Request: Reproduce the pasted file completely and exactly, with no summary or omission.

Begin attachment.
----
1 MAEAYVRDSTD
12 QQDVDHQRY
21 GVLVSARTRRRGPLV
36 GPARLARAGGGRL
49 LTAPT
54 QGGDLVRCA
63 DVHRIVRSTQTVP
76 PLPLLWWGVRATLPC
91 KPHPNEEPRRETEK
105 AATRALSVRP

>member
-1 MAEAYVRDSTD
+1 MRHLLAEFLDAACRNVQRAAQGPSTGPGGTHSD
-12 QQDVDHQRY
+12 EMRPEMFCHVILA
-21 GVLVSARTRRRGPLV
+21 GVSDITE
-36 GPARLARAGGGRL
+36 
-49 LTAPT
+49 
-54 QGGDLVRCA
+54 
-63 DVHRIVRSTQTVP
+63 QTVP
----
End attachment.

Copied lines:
1 MAEAYVRDSTD
12 QQDVDHQRY
21 GVLVSARTRRRGPLV
36 GPARLARAGGGRL
49 LTAPT
54 QGGDLVRCA
63 DVHRIVRSTQTVP
76 PLPLLWWGVRATLPC
91 KPHPNEEPRRETEK
105 AATRALSVRP

>member
-1 MAEAYVRDSTD
+1 MRHLLAEFLDAACRNVQRAAQGPSTGPGGTHSD
-12 QQDVDHQRY
+12 EMRPEMFCHVILA
-21 GVLVSARTRRRGPLV
+21 GVSDITE
-36 GPARLARAGGGRL
+36 
-49 LTAPT
+49 
-54 QGGDLVRCA
+54 
-63 DVHRIVRSTQTVP
+63 QTVP